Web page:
Man United Kit History: Behind The Red Devil’s Colour Change

January 25, 2020

For many years now Manchester United has been ranked as the most valuable football club in the world. According to the English newspaper The Independent, the team was worth 3.255 billion Euros as of 2018. This is the result of a global branding effort that has made their kit the most recognized globally. But did you know that the “Red Devils” once wore green and yellow uniforms? Or that a blue cord once adorned the white shirts of the Manchester United players?

Formed in 1878 as the Newton Heath LYR Football Club by the Carriage and Wagon Department of the Lancashire and Yorkshire Railway, they played mainly against other departments and rail companies. Back then it was common for players to wear whatever they had, and players were distinguished by their caps, not their kits. Although there is a mention from The Sportman’s Yearbook from the 1879/80 season that has the team wearing a white shirt and a blue cord.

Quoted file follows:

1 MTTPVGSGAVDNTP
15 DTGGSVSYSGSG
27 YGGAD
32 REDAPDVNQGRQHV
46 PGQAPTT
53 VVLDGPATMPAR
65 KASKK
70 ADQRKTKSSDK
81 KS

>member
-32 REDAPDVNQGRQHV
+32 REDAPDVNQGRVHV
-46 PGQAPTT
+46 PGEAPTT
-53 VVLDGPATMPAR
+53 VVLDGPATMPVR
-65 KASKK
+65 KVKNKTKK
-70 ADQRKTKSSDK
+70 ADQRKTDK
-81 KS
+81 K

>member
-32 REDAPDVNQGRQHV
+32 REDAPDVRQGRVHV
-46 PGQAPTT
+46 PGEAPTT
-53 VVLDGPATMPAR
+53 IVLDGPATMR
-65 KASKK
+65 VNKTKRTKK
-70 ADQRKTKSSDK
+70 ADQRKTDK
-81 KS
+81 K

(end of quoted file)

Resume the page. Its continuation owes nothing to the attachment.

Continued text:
In 1980 they competed in their first recorded match wearing the railway company’s colors: green and gold. According to historians these shirts were made of cashmere. They wore those colors up until the 1887/88 season when they wore red for the first time, red and white to be exact.

In the 1893/94 season the relationship between the football team and the railway company was strained and perhaps as a last ditch effort to maintain this relationship the team wore the company’s colors once again, the kit for the season was a green and gold striped shirt.

The team struggled financially for almost a decade before being acquired by Captain Harry Stafford in 1902. Together with other investors they decided to change the team’s name to Manchester United. It was during this season that the Red Devils started wearing the solid red kit with white shorts and black socks that they are known for throughout the world.

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